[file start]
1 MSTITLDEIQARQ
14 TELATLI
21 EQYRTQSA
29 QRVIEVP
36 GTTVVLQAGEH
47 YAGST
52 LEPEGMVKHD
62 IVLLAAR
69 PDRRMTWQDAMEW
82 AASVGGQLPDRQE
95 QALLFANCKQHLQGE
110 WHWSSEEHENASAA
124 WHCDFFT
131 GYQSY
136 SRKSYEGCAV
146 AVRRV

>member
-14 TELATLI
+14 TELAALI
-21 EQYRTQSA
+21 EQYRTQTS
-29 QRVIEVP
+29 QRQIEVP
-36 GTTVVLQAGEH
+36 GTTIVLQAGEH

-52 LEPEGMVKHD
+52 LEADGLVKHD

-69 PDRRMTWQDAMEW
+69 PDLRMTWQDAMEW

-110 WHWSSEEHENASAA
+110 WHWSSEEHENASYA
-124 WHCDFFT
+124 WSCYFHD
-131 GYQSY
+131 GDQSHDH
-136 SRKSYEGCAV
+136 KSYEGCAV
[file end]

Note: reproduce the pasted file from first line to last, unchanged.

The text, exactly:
1 MSTITLDEIQARQ
14 TELATLI
21 EQYRTQSA
29 QRVIEVP
36 GTTVVLQAGEH
47 YAGST
52 LEPEGMVKHD
62 IVLLAAR
69 PDRRMTWQDAMEW
82 AASVGGQLPDRQE
95 QALLFANCKQHLQGE
110 WHWSSEEHENASAA
124 WHCDFFT
131 GYQSY
136 SRKSYEGCAV
146 AVRRV

>member
-14 TELATLI
+14 TELAALI
-21 EQYRTQSA
+21 EQYRTQTS
-29 QRVIEVP
+29 QRQIEVP
-36 GTTVVLQAGEH
+36 GTTIVLQAGEH

-52 LEPEGMVKHD
+52 LEADGLVKHD

-69 PDRRMTWQDAMEW
+69 PDLRMTWQDAMEW

-110 WHWSSEEHENASAA
+110 WHWSSEEHENASYA
-124 WHCDFFT
+124 WSCYFHD
-131 GYQSY
+131 GDQSHDH
-136 SRKSYEGCAV
+136 KSYEGCAV